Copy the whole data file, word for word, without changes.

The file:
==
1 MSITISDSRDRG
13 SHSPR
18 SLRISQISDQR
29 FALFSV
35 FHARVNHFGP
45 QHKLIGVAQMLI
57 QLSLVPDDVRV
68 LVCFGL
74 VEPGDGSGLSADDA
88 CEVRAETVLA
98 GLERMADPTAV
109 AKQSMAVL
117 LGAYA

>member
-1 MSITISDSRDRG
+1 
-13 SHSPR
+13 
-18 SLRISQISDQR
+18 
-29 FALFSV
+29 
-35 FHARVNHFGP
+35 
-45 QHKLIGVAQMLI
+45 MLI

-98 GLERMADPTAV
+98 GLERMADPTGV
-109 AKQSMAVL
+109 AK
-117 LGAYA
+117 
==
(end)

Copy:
1 MSITISDSRDRG
13 SHSPR
18 SLRISQISDQR
29 FALFSV
35 FHARVNHFGP
45 QHKLIGVAQMLI
57 QLSLVPDDVRV
68 LVCFGL
74 VEPGDGSGLSADDA
88 CEVRAETVLA
98 GLERMADPTAV
109 AKQSMAVL
117 LGAYA

>member
-1 MSITISDSRDRG
+1 
-13 SHSPR
+13 
-18 SLRISQISDQR
+18 
-29 FALFSV
+29 
-35 FHARVNHFGP
+35 
-45 QHKLIGVAQMLI
+45 MLI

-98 GLERMADPTAV
+98 GLERMADPTGV
-109 AKQSMAVL
+109 AK
-117 LGAYA
+117 